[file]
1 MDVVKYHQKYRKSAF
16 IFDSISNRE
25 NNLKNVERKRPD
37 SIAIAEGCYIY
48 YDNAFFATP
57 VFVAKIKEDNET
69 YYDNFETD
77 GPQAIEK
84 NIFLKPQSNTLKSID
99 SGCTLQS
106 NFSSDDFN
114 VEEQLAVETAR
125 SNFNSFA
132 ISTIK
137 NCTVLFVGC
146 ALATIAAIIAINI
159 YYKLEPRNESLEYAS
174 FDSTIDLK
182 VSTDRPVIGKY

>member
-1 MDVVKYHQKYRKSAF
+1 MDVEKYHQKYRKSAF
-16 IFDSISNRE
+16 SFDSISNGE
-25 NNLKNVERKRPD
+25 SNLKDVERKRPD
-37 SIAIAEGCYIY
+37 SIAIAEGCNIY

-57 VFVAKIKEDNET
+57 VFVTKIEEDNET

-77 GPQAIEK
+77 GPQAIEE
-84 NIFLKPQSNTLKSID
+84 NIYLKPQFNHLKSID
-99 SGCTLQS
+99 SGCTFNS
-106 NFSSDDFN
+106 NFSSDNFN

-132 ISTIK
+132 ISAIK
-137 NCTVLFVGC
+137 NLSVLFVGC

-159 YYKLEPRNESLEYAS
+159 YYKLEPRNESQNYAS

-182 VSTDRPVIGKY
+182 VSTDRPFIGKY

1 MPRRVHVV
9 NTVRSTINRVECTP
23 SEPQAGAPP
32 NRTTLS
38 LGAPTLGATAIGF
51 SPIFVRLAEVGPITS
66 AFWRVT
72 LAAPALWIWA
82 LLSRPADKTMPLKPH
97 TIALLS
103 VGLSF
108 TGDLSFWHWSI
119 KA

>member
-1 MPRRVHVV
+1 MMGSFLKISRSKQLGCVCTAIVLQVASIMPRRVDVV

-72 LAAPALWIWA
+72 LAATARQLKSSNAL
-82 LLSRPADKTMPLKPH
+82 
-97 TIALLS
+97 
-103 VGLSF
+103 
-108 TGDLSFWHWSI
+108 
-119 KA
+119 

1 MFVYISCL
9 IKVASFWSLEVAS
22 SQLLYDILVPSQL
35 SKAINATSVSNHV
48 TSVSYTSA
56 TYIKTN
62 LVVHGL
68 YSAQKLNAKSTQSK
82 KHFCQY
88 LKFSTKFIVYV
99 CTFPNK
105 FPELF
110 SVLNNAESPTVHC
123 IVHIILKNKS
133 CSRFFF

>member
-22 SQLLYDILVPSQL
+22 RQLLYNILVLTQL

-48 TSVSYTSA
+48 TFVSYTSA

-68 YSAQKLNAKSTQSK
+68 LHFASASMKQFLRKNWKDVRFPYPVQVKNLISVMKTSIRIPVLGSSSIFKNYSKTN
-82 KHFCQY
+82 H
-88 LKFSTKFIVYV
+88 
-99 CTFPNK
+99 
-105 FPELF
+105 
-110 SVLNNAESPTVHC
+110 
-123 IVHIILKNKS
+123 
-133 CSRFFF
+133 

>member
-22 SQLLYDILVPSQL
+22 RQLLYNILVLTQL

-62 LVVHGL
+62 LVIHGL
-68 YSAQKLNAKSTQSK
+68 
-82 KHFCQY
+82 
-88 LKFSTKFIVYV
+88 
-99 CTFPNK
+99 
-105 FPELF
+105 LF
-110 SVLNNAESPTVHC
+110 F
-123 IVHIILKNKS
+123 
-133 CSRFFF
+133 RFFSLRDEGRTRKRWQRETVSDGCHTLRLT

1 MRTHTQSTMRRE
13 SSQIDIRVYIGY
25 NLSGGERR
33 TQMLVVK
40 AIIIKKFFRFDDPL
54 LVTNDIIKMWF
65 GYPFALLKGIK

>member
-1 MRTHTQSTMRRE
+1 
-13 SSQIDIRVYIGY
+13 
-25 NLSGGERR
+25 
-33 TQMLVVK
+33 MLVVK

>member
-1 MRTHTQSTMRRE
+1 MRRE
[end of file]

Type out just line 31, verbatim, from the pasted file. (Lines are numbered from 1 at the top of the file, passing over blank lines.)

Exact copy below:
-77 GPQAIEK